High price paid when some choose to drink and drive.

Twenty years ago, a particular group of 16,596 Saskatchewan people was getting ready to celebrate the Christmas and New Year festivities, just as many of us are today.

A few were doubtless related or were friends, but most were complete strangers. They lived all over this province. As Christmas 1994 drew near, gifts were purchased, family gatherings planned and New Year resolutions were likely pondered. No doubt it was a hectic, but happy time.

Within a year, 61 of them would be dead. Almost 1,000 more would suffer injuries - in some cases severe and life-altering - by the end of 1995.

Year after year, the sad numbers continued to grow. By the end of 2012, 1,094 of them had been killed. Another 15,502 were injured.

The incalculable misery of all

those deaths and injuries wasn't a result of what some might call "accidents".

It was caused by the selfish choices of people drinking and driving.

SGI statistics on the toll from collisions involving alcohol are as frightening as they are tragic. But many continue to ignore the message that drinking and driving snuffs out lives, ends dreams and spreads untold heartache.

A reckless disregard for the safety of others is surely the only explanation for Saskatchewan having the worst rate of impaired driving of all provinces. During last Christmas and New Year (Dec. 1, 2013 to Jan. 3, 2014) there were 109 alcohol/drug related collisions. Though no one died, 39 people were injured.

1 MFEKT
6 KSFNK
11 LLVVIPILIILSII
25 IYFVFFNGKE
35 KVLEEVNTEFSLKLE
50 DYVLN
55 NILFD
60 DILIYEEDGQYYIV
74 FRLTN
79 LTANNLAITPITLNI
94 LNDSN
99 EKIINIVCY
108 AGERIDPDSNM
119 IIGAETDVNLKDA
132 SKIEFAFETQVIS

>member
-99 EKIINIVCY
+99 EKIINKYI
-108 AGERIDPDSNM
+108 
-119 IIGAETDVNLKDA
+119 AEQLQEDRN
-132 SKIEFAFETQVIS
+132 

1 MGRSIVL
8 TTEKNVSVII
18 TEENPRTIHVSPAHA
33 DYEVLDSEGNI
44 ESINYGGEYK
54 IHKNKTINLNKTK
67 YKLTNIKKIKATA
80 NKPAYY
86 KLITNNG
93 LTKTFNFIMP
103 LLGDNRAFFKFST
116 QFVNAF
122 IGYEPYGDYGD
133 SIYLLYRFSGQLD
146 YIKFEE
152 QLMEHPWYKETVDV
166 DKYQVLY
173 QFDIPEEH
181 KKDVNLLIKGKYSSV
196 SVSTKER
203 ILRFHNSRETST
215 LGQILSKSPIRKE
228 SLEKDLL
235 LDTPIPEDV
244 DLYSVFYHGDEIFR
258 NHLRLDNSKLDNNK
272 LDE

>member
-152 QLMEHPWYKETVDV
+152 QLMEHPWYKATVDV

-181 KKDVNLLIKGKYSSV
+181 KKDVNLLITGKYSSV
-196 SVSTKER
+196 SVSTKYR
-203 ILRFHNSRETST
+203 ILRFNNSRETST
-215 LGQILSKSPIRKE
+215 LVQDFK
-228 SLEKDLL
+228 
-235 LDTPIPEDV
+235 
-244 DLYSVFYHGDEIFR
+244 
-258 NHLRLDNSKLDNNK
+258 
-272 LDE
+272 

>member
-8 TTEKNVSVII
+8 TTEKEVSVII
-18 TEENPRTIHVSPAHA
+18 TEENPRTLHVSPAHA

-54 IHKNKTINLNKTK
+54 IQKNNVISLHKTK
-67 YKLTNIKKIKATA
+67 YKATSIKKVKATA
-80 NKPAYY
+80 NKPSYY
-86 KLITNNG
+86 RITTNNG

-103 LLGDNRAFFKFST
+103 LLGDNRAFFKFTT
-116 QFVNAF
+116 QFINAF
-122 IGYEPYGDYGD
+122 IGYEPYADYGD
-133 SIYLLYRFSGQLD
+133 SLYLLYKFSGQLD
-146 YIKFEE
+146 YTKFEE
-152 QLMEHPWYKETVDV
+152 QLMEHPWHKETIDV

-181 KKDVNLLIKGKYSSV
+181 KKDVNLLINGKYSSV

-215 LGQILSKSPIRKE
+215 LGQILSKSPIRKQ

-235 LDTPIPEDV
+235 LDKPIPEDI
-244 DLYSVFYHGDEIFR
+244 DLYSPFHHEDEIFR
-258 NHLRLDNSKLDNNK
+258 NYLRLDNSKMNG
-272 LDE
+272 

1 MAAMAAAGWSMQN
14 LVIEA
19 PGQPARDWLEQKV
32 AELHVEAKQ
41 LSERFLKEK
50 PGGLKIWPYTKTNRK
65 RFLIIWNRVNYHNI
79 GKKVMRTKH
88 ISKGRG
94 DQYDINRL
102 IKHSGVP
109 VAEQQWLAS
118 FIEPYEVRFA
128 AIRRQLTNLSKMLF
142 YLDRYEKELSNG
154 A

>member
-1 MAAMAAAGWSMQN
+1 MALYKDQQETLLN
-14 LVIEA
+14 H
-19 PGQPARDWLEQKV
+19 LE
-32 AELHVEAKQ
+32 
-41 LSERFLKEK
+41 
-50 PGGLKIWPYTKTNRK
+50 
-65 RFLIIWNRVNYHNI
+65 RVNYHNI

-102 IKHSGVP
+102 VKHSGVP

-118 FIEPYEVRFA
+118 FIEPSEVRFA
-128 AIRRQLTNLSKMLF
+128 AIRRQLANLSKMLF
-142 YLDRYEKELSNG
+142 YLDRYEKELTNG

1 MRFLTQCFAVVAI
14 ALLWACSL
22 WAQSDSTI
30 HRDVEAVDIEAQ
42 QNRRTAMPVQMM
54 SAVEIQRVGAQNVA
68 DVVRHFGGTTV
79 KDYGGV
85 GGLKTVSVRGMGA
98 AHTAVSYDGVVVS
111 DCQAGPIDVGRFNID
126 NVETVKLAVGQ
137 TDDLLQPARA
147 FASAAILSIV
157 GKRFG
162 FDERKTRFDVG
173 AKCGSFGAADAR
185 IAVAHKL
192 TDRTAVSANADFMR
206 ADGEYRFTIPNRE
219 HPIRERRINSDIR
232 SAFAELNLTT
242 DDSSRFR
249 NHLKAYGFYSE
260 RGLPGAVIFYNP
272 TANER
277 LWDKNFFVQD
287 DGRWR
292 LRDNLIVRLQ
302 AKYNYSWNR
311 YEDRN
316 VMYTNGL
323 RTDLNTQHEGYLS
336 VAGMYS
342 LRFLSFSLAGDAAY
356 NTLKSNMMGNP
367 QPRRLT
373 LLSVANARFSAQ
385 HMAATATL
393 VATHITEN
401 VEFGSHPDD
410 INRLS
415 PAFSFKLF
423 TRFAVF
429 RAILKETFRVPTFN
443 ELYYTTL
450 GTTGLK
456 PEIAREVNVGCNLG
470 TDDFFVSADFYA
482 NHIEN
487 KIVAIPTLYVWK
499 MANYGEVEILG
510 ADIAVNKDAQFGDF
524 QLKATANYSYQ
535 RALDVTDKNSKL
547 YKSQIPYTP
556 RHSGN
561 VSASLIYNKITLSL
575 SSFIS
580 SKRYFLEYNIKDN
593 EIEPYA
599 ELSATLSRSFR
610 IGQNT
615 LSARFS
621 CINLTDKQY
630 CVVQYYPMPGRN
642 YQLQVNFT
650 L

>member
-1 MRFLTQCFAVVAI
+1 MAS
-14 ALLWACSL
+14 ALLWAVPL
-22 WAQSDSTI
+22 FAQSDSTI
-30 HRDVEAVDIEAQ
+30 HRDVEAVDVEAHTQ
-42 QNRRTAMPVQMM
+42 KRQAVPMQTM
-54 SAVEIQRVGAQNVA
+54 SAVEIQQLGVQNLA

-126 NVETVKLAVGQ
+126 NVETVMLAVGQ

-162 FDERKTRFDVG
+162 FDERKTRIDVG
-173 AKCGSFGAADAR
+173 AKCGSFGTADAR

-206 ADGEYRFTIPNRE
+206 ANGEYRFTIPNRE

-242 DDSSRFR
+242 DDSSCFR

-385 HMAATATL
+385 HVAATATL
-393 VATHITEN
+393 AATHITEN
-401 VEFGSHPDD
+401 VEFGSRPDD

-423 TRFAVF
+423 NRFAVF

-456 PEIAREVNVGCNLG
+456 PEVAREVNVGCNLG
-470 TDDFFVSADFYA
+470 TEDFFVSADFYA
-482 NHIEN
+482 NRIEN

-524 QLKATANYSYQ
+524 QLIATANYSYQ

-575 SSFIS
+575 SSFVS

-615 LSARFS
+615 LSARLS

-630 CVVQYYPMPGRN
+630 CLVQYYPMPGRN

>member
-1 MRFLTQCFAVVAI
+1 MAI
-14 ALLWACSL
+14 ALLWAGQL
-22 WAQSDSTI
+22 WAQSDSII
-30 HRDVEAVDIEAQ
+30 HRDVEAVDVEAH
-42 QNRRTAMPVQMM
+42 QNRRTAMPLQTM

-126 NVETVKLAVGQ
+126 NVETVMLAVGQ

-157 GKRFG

This isn't just a problem at Christmas of course - alcohol-related collisions are a year-round issue. However, there is a particular focus on it at this time of year as the alcohol flows at parties and family gatherings.

Indeed, SGI says police across the province will be "paying extra attention" to impaired driving this month.In addition to the Criminal Code consequences of impaired driving - hefty fines and jail - this is the first Christmas/New Year season in which law enforcement will be able to use new Saskatchewan traffic laws that came into force in June. Drivers who drink a small amount of alcohol that's below the level that triggers criminal charges will still face serious consequences if they are caught by police. They include:

Zero alcohol/drug tolerance for new drivers. If any alcohol or drugs are detected, a first offence will net an immediate 60-day roadside licence suspension and a three-day vehicle impoundment. Subsequent offences will net up to an 18-month suspension, seven-day vehicle impoundment and other penalties.

An immediate three-day roadside licence suspension for any experienced driver caught with between .04 and .08 blood alcohol level. Subsequent offences carry longer suspensions, vehicle impoundment for up to 14 days and mandatory ignition interlock use.

Drinking and driving is a choice - a very bad one.

We hope people will instead choose to use a designated driver, take a cab or a bus - Regina Transit is once again free on New Year's Eve.

Be safe, not sorry.

Source: Leader Post


Last updated on: 2014-12-22 | Link to this post